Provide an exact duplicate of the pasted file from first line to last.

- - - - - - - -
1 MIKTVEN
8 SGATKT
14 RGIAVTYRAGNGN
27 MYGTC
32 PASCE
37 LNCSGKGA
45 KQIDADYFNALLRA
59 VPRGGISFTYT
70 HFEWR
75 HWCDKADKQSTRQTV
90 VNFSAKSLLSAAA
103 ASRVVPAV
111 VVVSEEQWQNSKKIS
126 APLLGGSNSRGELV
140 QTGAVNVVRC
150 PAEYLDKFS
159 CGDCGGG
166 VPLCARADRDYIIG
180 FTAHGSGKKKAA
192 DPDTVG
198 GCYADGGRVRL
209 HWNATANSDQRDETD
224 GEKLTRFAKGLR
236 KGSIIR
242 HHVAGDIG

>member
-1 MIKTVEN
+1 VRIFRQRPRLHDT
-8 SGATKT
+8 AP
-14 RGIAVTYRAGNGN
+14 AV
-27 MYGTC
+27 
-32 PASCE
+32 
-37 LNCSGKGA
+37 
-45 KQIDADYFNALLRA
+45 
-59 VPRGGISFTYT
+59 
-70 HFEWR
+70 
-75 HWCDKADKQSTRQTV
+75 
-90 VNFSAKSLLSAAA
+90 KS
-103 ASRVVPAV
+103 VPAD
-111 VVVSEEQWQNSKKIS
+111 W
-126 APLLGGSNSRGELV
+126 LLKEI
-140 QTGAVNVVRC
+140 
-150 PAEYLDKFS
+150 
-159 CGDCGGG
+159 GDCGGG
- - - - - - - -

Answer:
1 MIKTVEN
8 SGATKT
14 RGIAVTYRAGNGN
27 MYGTC
32 PASCE
37 LNCSGKGA
45 KQIDADYFNALLRA
59 VPRGGISFTYT
70 HFEWR
75 HWCDKADKQSTRQTV
90 VNFSAKSLLSAAA
103 ASRVVPAV
111 VVVSEEQWQNSKKIS
126 APLLGGSNSRGELV
140 QTGAVNVVRC
150 PAEYLDKFS
159 CGDCGGG
166 VPLCARADRDYIIG
180 FTAHGSGKKKAA
192 DPDTVG
198 GCYADGGRVRL
209 HWNATANSDQRDETD
224 GEKLTRFAKGLR
236 KGSIIR
242 HHVAGDIG

>member
-1 MIKTVEN
+1 VRIFRQRPRLHDT
-8 SGATKT
+8 AP
-14 RGIAVTYRAGNGN
+14 AV
-27 MYGTC
+27 
-32 PASCE
+32 
-37 LNCSGKGA
+37 
-45 KQIDADYFNALLRA
+45 
-59 VPRGGISFTYT
+59 
-70 HFEWR
+70 
-75 HWCDKADKQSTRQTV
+75 
-90 VNFSAKSLLSAAA
+90 KS
-103 ASRVVPAV
+103 VPAD
-111 VVVSEEQWQNSKKIS
+111 W
-126 APLLGGSNSRGELV
+126 LLKEI
-140 QTGAVNVVRC
+140 
-150 PAEYLDKFS
+150 
-159 CGDCGGG
+159 GDCGGG